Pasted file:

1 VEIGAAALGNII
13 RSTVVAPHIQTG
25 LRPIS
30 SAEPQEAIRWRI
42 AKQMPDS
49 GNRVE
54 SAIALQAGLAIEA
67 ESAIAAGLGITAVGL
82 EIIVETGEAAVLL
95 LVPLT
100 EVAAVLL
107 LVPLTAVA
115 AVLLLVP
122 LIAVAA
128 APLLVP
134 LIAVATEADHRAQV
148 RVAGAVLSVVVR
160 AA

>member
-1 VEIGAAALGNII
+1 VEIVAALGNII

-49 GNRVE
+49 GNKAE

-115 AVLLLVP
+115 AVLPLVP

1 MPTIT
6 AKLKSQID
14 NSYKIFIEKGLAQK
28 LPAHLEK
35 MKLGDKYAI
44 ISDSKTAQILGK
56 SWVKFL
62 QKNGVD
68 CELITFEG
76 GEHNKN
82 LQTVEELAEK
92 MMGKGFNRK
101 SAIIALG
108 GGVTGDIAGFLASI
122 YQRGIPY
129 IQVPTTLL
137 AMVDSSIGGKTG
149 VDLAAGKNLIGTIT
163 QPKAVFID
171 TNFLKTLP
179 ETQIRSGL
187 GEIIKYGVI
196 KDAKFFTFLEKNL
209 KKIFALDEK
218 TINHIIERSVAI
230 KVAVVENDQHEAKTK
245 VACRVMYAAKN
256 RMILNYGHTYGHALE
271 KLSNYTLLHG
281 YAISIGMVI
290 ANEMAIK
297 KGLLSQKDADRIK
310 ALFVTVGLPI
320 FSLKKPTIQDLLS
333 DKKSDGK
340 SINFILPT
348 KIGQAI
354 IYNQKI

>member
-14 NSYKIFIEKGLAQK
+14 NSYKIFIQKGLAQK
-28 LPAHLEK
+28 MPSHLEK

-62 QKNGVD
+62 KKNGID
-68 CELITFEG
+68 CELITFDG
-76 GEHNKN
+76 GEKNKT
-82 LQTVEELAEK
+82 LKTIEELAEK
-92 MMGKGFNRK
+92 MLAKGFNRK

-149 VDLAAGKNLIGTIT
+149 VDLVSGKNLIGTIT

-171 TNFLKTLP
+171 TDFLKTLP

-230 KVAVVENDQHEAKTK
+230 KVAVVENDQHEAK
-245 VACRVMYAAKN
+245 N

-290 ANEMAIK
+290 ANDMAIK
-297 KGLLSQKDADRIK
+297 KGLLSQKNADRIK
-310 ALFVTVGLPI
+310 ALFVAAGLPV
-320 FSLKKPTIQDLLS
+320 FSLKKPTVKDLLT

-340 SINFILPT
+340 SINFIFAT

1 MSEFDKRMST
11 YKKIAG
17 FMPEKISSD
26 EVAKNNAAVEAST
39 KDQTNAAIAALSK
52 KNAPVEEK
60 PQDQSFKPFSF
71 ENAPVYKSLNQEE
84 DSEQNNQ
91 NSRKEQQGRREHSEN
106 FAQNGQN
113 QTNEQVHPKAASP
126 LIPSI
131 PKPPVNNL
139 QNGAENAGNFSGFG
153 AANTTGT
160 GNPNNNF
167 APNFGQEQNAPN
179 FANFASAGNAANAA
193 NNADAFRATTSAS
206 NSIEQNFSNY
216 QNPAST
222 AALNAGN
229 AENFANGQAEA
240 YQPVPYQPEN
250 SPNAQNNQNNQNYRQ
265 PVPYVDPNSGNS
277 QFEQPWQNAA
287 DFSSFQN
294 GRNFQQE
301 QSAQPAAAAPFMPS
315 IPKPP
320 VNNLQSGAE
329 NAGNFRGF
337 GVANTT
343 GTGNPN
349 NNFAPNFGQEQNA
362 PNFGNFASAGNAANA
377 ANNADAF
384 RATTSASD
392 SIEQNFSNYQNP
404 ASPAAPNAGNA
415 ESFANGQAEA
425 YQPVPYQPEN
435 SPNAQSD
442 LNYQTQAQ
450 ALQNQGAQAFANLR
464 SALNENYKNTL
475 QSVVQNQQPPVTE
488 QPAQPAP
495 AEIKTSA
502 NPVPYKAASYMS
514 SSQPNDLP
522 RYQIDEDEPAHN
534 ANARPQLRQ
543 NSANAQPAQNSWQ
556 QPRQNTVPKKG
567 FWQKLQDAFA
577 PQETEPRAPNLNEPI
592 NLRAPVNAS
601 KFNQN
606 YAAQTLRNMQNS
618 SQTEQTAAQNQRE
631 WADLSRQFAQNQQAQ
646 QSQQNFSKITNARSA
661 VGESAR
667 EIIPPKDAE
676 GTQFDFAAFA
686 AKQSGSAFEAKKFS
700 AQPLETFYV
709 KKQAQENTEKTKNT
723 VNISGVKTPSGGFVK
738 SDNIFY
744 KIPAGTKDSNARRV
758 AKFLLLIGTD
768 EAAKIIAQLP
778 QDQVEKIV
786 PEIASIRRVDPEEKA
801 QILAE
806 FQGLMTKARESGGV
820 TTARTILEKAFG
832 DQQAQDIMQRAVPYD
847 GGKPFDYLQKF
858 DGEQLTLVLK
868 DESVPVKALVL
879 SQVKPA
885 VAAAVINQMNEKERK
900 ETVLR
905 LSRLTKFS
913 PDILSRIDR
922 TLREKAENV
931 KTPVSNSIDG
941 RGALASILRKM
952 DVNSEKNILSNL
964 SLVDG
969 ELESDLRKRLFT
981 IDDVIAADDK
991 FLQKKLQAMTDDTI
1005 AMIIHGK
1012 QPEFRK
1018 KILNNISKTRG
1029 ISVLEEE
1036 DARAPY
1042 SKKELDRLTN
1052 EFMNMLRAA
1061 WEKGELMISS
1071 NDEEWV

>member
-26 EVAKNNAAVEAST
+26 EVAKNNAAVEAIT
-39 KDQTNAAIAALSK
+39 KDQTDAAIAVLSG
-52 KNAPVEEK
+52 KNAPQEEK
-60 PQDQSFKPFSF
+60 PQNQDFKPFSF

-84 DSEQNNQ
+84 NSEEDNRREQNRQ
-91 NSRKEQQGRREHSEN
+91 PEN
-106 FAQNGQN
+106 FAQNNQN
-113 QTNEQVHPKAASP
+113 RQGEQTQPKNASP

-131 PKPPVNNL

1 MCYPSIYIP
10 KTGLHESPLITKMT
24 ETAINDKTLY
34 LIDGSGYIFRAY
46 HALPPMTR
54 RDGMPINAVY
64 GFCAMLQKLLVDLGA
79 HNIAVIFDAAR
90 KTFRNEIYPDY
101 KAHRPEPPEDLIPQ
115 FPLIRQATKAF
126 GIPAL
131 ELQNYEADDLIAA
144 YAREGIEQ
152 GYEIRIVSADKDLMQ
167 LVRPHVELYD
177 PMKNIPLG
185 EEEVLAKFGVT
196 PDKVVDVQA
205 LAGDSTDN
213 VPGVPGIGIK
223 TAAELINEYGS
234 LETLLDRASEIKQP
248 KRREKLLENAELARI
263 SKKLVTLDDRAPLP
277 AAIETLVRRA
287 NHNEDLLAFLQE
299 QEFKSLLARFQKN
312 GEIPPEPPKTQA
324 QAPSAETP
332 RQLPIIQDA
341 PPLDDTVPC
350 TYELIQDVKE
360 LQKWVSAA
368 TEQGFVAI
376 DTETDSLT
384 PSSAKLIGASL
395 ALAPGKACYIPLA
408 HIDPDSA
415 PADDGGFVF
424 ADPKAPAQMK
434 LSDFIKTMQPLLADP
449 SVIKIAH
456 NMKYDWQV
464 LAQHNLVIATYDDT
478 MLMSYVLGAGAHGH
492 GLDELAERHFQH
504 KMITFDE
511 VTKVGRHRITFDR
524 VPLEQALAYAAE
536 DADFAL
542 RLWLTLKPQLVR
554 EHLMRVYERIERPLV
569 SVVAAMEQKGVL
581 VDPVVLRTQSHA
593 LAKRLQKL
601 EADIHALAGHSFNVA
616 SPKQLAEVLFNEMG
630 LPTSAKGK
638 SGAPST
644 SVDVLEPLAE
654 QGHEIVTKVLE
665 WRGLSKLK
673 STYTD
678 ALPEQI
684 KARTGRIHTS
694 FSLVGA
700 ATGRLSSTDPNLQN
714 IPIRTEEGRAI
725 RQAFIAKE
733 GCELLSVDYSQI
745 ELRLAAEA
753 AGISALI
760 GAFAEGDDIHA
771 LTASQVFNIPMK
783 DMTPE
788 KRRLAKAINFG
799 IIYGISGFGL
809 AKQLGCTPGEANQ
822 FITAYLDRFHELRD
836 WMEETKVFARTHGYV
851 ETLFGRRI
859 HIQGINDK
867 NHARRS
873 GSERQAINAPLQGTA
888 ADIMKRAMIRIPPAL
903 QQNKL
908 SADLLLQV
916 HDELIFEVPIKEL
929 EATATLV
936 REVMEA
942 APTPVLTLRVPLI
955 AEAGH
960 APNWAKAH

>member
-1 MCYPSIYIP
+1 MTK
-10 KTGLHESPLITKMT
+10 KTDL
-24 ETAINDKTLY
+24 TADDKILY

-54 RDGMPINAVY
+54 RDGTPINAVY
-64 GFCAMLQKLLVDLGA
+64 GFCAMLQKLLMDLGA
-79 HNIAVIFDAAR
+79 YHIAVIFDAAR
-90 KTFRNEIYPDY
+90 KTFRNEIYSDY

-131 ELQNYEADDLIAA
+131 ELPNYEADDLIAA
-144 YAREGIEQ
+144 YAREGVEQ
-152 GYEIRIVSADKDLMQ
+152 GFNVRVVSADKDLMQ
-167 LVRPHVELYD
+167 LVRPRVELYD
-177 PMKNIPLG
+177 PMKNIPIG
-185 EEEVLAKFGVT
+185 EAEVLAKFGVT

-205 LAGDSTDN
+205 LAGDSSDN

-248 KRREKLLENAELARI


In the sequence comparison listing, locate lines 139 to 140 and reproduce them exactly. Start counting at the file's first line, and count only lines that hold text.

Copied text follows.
415 ESFANGQAEA
425 YQPVPYQPEN